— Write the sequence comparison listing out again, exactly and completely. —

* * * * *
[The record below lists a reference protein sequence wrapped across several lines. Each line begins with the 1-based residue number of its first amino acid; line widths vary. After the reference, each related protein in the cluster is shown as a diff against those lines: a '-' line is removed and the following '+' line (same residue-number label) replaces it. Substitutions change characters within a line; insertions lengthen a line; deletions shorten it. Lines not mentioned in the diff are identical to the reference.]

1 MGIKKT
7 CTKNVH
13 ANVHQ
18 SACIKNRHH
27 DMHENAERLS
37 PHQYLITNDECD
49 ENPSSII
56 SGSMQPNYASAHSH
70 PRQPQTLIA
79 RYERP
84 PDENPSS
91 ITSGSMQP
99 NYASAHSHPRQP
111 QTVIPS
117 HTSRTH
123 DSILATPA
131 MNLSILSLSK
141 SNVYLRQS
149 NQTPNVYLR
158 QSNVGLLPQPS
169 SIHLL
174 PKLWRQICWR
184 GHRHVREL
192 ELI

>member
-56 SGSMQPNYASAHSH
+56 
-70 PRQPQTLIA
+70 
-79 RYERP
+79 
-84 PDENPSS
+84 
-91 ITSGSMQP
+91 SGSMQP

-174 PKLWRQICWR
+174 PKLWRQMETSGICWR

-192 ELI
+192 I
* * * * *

[The record below lists a reference protein sequence wrapped across several lines. Each line begins with the 1-based residue number of its first amino acid; line widths vary. After the reference, each related protein in the cluster is shown as a diff against those lines: a '-' line is removed and the following '+' line (same residue-number label) replaces it. Substitutions change characters within a line; insertions lengthen a line; deletions shorten it. Lines not mentioned in the diff are identical to the reference.]

1 MGIKKT
7 CTKNVH
13 ANVHQ
18 SACIKNRHH
27 DMHENAERLS
37 PHQYLITNDECD
49 ENPSSII
56 SGSMQPNYASAHSH
70 PRQPQTLIA
79 RYERP
84 PDENPSS
91 ITSGSMQP
99 NYASAHSHPRQP
111 QTVIPS
117 HTSRTH
123 DSILATPA
131 MNLSILSLSK
141 SNVYLRQS
149 NQTPNVYLR
158 QSNVGLLPQPS
169 SIHLL
174 PKLWRQICWR
184 GHRHVREL
192 ELI

>member
-56 SGSMQPNYASAHSH
+56 
-70 PRQPQTLIA
+70 
-79 RYERP
+79 
-84 PDENPSS
+84 
-91 ITSGSMQP
+91 SGSMQP

-174 PKLWRQICWR
+174 PKLWRQMETSGICWR

-192 ELI
+192 I